Bee Products
  Collagen Products
  Colostrum Products
  Deer Products
  Skin Care Products
  For Kids NEW
  Goat Milk Products
  Green Lipped Mussel
  Herbal Products
  Join Care Products
  Omega3 Products
  Liver Care Products
  Manuka Honey
  Sheep Products
  Shark Products
  Vision Care Products
  Monthly Specials
  Weight Management
  OEM Service
  View Basket
  Check Out

Resveratrol Resveratrol

Supreme antioxidant Resveratrol + grape seed & red wine.

 Only NZ$50.95

Order it Now

5-pack SAVE 10%

Click To Enlarge

Products Information

Resveratrol, a natural component of Vitis vinifera L. (Vitaceae), is abundant in
the skin of grapes and in the leaf epidermis and present in wines, especially
red wines. It is a polyphenol found in the skin and seeds of grapes, berries,
peanuts and other foods.


Adults – Take 1-2 tablets twice daily, or as professionally recommended


Each tablet contains:
Resveratrol 50mg
Grape Seed 5000mg
(Providing Proanthocyanidins 47.5mg)
Red Wine 4000mg
(Providing Polyphenols 30mg)
This product contains tableting aids. Some herbal extracts used.

Supreme antioxidant Resveratrol + grape seed & red wine.

Resveratrol, a natural component of Vitis vinifera L. (Vitaceae), is abundant in
the skin of grapes and in the leaf epidermis and present in wines, especially
red wines. It is a polyphenol found in the skin and seeds of grapes, berries,
peanuts and other foods.
In in vitro, ex vivo and in vivo experiments, resveratrol exhibits a number of
biological activities, including anti-inflammatory, antioxidant, platelet antiaggregatory
and anti-carcinogenic properties, and modulation of lipoprotein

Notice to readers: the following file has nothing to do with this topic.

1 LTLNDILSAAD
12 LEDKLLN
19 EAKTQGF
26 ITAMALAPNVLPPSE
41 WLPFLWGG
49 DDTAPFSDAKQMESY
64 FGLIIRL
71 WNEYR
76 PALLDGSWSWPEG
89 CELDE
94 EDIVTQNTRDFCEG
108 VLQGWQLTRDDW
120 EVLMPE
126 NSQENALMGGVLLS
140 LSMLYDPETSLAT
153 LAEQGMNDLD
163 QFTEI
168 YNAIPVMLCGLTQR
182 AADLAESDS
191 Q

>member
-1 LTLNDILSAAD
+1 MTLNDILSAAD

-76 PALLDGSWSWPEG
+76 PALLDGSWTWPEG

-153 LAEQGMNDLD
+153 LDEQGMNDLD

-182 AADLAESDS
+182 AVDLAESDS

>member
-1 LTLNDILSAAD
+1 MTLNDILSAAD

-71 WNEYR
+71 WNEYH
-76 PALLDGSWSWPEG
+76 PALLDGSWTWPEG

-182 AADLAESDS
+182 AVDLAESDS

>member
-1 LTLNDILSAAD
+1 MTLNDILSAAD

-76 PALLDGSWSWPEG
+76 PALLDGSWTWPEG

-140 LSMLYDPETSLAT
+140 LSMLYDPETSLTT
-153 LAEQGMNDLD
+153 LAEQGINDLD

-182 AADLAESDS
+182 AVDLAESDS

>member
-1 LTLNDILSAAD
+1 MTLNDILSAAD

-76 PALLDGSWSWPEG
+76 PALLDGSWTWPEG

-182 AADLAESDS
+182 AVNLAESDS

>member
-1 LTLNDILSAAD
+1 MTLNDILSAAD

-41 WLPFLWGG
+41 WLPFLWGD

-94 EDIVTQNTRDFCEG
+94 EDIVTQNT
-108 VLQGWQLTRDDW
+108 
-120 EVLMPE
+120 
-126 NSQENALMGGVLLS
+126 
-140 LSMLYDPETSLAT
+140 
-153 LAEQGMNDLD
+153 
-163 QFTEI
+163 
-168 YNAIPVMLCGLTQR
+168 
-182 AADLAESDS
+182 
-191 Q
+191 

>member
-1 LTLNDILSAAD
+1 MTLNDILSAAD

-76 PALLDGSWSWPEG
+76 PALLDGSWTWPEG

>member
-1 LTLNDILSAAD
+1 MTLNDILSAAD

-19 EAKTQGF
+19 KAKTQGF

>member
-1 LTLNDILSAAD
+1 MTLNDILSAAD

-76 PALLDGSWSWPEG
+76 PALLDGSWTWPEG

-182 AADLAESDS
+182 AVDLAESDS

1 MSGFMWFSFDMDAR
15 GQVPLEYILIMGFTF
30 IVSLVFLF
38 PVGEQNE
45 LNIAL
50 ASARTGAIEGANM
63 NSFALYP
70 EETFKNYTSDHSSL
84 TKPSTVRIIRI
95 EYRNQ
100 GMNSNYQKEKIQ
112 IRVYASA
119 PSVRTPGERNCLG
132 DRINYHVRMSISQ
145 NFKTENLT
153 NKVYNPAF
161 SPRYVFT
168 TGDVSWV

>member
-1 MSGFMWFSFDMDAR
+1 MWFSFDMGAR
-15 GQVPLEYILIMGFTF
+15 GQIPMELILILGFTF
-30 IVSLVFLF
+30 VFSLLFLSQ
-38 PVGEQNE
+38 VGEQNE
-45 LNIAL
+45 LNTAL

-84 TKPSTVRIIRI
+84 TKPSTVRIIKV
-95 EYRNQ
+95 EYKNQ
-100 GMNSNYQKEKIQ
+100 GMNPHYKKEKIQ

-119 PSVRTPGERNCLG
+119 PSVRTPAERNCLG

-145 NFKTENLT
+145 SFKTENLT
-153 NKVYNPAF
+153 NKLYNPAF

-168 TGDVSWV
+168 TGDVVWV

metabolism. Some of these activities have been implicated in the
cardiovascular protective effects attributed to resveratrol and to red wine.
Prior to 2002, there had been no previous studies describing the potential
effects of resveratrol on the lifespan extension. However, in the last 5 years,
several researchers have reported that resveratrol is a potent activator of
sirtuin enzymatic activity, mimics the beneficial effects of caloric restriction,
retards the aging process and increases longevity in a number of organisms
from different phyla such as yeasts, worms, flies and short-lived fish.
In addition, resveratrol seems to be effective in delaying the onset of a variety
of age-related diseases in mammals, such as rodents. Therefore, it is possible
that resveratrol may play a role in extending life duration and on some of the
mechanisms by which resveratrol may act as an anti-aging agent.
Resveratrol in high doses has been shown to extend lifespan in some studies
in invertebrates and to prevent early mortality in mice fed a high-fat diet. In a
study, US researchers examined the effect of low dose of dietary resveratrol
and a calorie restricted (CR) diet on the lifespan of mice. They fed mice from
middle age (14-months) to old age (30-months) either a control diet, a low
dose of resveratrol, or a CR diet and examined genome-wide transcriptional
The researchers reported a striking transcriptional overlap of CR and
resveratrol in heart, skeletal muscle and brain. Both dietary interventions
inhibited gene expression profiles associated with cardiac and skeletal muscle
aging, and prevented age-related cardiac dysfunction. Dietary resveratrol also
mimicked the effects of CR in insulin mediated glucose uptake in muscle.
Gene expression profiling suggested that both CR and resveratrol might
retard some aspects of aging through alterations in chromatin structure and
transcription. Resveratrol, at doses that could be readily achieved in humans,
was demonstrated to fulfil the definition of a dietary compound that mimicked
some aspects of CR and retarded some aging parameters.

Resveratrol also possesses chemopreventive and chemotherapeutic
properties and has been shown to increase lifespan in yeast and metazoans,
including mice. Genetic evidence and in vitro enzymatic measurements
indicate that the deacetylase Sir2/SIRT1, an enzyme promoting stress
resistance and aging, is the target of resveratrol. Similarly, down-regulation of